Prague may have seemed big, but in 2000–2003 you worked at Michigan State University in the US. What did this experience mean to you?

I consider it as one of my best experiences. While there, I came to understand how important it is to show our students that the things we teach them are useful. Now, I always try to give practical examples for all mathematical terms and dependencies, what they are good for.

The position of dean is time consuming, will you have time for teaching and your own research?

I have been dealing with science throughout my time as a vice-dean. During this period, we have dealt with several GAČR grant projects, where I think we have had great results. This summer, after year’s delay due to COVID, colleagues from our team at the institute and from BUT organised the Equadiff 15 global conference on differential equations, which was very successful. I consider it important to be in contact with foreign colleagues in the field. Teaching is a matter of the heart. Discussions with students move one forward. I enjoy it very much and I also appreciate feedback from the students.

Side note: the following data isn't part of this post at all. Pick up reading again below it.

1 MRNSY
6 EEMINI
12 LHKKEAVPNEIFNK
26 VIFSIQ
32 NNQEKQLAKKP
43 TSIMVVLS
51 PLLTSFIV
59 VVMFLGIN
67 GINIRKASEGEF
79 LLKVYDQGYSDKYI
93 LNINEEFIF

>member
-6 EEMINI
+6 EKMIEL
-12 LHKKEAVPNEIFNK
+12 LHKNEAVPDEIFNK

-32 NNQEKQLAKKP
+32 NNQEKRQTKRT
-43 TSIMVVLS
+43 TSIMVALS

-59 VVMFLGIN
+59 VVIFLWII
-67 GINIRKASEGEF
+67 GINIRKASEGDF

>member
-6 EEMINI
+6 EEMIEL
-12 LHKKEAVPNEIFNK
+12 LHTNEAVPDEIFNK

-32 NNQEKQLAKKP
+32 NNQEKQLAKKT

How do you relax and when do you find time for it?

I see it like having children. If you have one child it takes 100 % of your time, if you have two children it also takes 100 % of your time, and even if you have three children it is still only 100 % of your time. I recharge through activities with my children, family and friends, where we go hiking, canoeing and cross-country skiing. I enjoy doing sports and I also like singing.